Slash Your Sugar Intake, Soothe Your Symptoms

It’s about time we talked about sugar. I’ve mentioned it in previous blog posts as something to avoid if you have perimenopause symptoms or PMS. But we need to talk about it in more detail. Sugar has a number of negative effects on the body.  Of course the one I want to tell you about today is the impact on the hormonal system.


Sugar wreaks havoc on your hormones. So if you have PMS, fertility issues, irregular periods, hot flashes, energy fluctuations, or any other sign of hormonal imbalance, you need to consider your sugar intake.

And I’m not just talking about the sugar you add to your coffee or the chocolate bar you had mid-afternoon. Those are obvious examples of sugar intake. I’m talking about all the hidden sugar in your store-bought salad dressing, the “healthy” bran muffin you picked up at Starbucks, juices and pop, even the BBQ chips you had on Saturday night (check the label, there’s sugar in some chips).   I’m also talking about all the white stuff you eat, such as white rice, bread, pasta, noodles, pastries, crackers and wraps. If it’s not whole grain, it pretty much turns into sugar as soon as it gets through your digestive system, and that happens relatively quickly when there is little to no fibre.

So what happens when you eat too much sugar?

This may be too scientific for some of you so if it is, you can stop here and just know that you will feel soooo much better if you cut down on sugar.   If you want to know the symptoms and why they occur? Read on!

    1. Extreme energy fluctuations: when you eat sugar, insulin, a hormone made by the pancreas, is released to move the sugar out of the blood and into storage. When you eat too much sugar at once, you get the energy high with a lot of circulating blood sugar hitting your brain and then the low with the release of a lot of insulin to remove all that sugar from circulation. Eventually, your pancreas becomes overtaxed and your cells become less sensitive to insulin, which can disrupt the storage and release of sugar in the cells.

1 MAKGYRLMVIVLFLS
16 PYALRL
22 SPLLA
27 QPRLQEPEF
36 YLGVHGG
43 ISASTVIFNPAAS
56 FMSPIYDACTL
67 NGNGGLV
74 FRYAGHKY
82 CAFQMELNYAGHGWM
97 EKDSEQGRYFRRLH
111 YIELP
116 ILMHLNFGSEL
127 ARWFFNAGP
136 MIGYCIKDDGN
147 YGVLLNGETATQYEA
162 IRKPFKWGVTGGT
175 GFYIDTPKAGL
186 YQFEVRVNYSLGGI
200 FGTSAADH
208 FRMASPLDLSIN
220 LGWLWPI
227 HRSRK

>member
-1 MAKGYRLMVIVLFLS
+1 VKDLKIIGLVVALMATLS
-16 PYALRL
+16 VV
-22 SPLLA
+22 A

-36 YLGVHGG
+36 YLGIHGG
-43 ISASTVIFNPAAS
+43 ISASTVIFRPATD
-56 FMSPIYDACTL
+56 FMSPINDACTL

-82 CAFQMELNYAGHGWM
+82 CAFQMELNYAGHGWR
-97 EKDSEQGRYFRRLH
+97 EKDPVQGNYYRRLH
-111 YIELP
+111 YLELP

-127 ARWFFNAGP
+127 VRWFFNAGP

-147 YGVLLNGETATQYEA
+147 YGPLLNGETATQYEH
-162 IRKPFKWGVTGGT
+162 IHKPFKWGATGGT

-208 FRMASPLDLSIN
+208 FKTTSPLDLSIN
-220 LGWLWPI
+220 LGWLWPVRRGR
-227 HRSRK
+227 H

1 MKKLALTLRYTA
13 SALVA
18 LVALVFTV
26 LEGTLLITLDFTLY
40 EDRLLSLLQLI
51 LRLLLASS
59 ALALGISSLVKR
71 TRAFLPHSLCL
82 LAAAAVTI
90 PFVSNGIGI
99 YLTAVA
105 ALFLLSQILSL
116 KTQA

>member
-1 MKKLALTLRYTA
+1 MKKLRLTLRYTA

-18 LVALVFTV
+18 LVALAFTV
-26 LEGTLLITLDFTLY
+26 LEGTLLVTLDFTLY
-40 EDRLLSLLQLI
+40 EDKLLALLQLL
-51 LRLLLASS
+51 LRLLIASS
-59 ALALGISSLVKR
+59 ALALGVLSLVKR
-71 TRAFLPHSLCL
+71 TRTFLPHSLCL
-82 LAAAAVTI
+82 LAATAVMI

2. Weight gain – this is an obvious one. With all that circulating blood sugar, the cells that use sugar for fuel say, “I’m full” and the excess sugar moves into storage, a.k.a. fat cells. The less obvious cause of weight gain is low thyroid function. Sugar disrupts the hormones that impact thyroid function. Low thyroid function equals low energy and weight gain (among other symptoms).
    3.  PMS – have you read my blog post on estrogen dominance? If you have, you’ll know that this can lead to all kinds of symptoms including infertility and PMS. If you eat too much sugar, your body will store it as fat, as I mentioned above. Your ovaries produce estrogen, but so do fat cells. If you have too many fat cells, you might be producing too much estrogen.
    4.  Stress: Too much dietary sugar sends insulin on a rollercoaster ride, as I mentioned already. It also starts a similar cycle with another hormone called cortisol, which is secreted by the adrenals. The adrenals also manage your response to stress using the same hormone so if it becomes overburdened having to manage your blood sugar, it loses its ability to effectively manage your stress response. The adrenals also play a role in managing your reproductive hormones so if they are under duress, your reproductive system will be too.
    5. Insomnia and irritability: Ever wake up 4 or 5 hours after you went to bed and can’t fall back to sleep? Your mind starts racing and you can’t stop thinking? That’s often caused by too much sugar before bed. It’s a result of the same waves of sugar and insulin circulating in the blood that feeds the brain. I already discussed the mechanism behind the insulin waves. The dip in the wave, when blood sugar is low, also causes some of the other symptoms you feel: headaches, irritability, and mood swings.

If I haven’t given you enough of a reason to cut back on your sugar intake, I challenge you to try cutting it out just for a day as an experiment. One day. I can guarantee you’ll feel a difference.

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